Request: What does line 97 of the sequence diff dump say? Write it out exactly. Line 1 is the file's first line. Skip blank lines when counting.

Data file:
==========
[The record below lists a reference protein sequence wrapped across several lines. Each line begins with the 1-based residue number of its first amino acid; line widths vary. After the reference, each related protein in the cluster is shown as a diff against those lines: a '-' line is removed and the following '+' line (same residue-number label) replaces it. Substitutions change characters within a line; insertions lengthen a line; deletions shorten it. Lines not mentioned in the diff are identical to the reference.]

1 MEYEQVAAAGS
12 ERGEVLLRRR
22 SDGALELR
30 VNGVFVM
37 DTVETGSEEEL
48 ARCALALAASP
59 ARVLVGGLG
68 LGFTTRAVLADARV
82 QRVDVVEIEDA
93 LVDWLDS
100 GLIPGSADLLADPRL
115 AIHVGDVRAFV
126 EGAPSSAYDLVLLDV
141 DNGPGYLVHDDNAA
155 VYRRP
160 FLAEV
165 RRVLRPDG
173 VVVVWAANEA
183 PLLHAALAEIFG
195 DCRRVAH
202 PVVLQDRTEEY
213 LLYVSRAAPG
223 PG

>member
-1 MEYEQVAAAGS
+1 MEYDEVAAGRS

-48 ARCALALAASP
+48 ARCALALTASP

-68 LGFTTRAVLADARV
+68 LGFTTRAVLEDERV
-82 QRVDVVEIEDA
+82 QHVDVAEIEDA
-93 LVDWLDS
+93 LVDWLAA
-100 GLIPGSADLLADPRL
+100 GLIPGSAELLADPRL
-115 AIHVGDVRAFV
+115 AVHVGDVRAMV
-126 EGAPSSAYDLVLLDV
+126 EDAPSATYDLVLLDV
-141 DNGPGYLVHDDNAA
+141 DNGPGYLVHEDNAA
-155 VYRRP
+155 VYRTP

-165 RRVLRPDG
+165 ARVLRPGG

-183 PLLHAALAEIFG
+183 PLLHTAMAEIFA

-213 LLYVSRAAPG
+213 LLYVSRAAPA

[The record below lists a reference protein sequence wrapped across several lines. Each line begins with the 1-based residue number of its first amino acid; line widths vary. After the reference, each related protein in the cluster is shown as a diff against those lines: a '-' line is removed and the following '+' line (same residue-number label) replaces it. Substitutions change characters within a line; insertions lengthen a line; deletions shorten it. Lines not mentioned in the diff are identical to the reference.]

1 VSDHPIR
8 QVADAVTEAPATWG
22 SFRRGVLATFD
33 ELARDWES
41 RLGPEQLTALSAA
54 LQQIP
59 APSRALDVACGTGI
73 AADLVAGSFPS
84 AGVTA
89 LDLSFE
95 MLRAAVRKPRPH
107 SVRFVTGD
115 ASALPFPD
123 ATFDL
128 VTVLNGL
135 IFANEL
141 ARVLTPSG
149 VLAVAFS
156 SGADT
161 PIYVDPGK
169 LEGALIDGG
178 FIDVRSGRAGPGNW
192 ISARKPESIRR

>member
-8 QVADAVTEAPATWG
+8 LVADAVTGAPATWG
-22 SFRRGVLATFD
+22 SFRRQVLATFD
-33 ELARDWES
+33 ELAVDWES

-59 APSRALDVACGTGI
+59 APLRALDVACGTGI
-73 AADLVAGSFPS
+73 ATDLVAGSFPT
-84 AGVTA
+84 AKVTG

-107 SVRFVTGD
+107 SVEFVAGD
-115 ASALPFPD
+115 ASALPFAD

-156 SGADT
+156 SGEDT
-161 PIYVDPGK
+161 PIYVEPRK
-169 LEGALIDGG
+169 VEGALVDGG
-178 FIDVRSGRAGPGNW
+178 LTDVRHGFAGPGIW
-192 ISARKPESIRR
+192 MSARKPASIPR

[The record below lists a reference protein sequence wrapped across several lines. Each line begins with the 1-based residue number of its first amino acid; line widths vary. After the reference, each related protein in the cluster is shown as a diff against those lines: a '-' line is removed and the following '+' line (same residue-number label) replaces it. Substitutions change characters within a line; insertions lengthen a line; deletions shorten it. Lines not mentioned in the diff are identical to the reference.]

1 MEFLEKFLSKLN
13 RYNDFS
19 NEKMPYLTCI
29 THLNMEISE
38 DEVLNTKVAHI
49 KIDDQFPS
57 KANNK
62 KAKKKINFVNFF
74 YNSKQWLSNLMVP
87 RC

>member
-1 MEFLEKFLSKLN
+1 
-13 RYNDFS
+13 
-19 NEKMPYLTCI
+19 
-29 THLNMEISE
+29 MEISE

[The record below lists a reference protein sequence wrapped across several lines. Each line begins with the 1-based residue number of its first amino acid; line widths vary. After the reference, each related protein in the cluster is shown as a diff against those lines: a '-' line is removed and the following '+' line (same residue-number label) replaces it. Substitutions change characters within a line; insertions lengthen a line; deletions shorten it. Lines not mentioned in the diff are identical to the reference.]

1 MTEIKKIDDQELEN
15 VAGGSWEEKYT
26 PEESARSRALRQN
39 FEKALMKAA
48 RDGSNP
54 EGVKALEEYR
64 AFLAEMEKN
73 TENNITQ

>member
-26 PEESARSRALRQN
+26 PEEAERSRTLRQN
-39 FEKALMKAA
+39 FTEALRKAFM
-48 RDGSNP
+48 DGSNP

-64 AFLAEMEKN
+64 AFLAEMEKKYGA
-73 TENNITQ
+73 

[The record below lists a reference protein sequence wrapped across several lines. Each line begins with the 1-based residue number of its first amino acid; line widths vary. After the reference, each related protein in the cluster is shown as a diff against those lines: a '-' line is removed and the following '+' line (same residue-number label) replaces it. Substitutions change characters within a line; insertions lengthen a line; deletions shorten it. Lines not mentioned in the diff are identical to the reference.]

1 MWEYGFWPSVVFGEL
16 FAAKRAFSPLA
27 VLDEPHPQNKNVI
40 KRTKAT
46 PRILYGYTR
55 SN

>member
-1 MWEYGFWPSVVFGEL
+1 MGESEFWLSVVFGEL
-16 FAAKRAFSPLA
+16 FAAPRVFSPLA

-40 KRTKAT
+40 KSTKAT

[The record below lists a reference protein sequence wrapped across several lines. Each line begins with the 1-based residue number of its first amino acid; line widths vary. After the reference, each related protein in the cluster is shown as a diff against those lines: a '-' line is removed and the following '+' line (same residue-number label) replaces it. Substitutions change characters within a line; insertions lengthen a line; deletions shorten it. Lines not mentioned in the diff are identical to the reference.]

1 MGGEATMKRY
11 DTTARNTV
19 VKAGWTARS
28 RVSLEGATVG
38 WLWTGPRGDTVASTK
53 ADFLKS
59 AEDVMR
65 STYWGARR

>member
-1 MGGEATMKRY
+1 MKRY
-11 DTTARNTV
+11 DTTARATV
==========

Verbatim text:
-169 LEGALIDGG